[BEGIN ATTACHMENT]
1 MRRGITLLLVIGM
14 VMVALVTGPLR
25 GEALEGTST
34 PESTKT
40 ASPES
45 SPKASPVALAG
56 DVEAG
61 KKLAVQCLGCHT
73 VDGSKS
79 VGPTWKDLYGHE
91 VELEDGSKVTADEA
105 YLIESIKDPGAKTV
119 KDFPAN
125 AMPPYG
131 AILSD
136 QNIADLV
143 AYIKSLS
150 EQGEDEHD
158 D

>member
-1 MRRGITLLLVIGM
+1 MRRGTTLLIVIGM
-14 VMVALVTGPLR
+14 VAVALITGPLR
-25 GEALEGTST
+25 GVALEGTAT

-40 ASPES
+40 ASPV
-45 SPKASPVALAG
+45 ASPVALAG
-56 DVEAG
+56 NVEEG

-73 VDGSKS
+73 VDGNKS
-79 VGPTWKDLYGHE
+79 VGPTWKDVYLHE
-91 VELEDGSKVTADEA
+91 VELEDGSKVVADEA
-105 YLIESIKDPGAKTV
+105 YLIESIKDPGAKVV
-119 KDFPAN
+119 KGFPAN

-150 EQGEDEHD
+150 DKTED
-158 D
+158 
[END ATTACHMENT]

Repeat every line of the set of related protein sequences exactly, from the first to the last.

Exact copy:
1 MRRGITLLLVIGM
14 VMVALVTGPLR
25 GEALEGTST
34 PESTKT
40 ASPES
45 SPKASPVALAG
56 DVEAG
61 KKLAVQCLGCHT
73 VDGSKS
79 VGPTWKDLYGHE
91 VELEDGSKVTADEA
105 YLIESIKDPGAKTV
119 KDFPAN
125 AMPPYG
131 AILSD
136 QNIADLV
143 AYIKSLS
150 EQGEDEHD
158 D

>member
-1 MRRGITLLLVIGM
+1 MRRGTTLLIVIGM
-14 VMVALVTGPLR
+14 VAVALITGPLR
-25 GEALEGTST
+25 GVALEGTAT

-40 ASPES
+40 ASPV
-45 SPKASPVALAG
+45 ASPVALAG
-56 DVEAG
+56 NVEEG

-73 VDGSKS
+73 VDGNKS
-79 VGPTWKDLYGHE
+79 VGPTWKDVYLHE
-91 VELEDGSKVTADEA
+91 VELEDGSKVVADEA
-105 YLIESIKDPGAKTV
+105 YLIESIKDPGAKVV
-119 KDFPAN
+119 KGFPAN

-150 EQGEDEHD
+150 DKTED
-158 D
+158 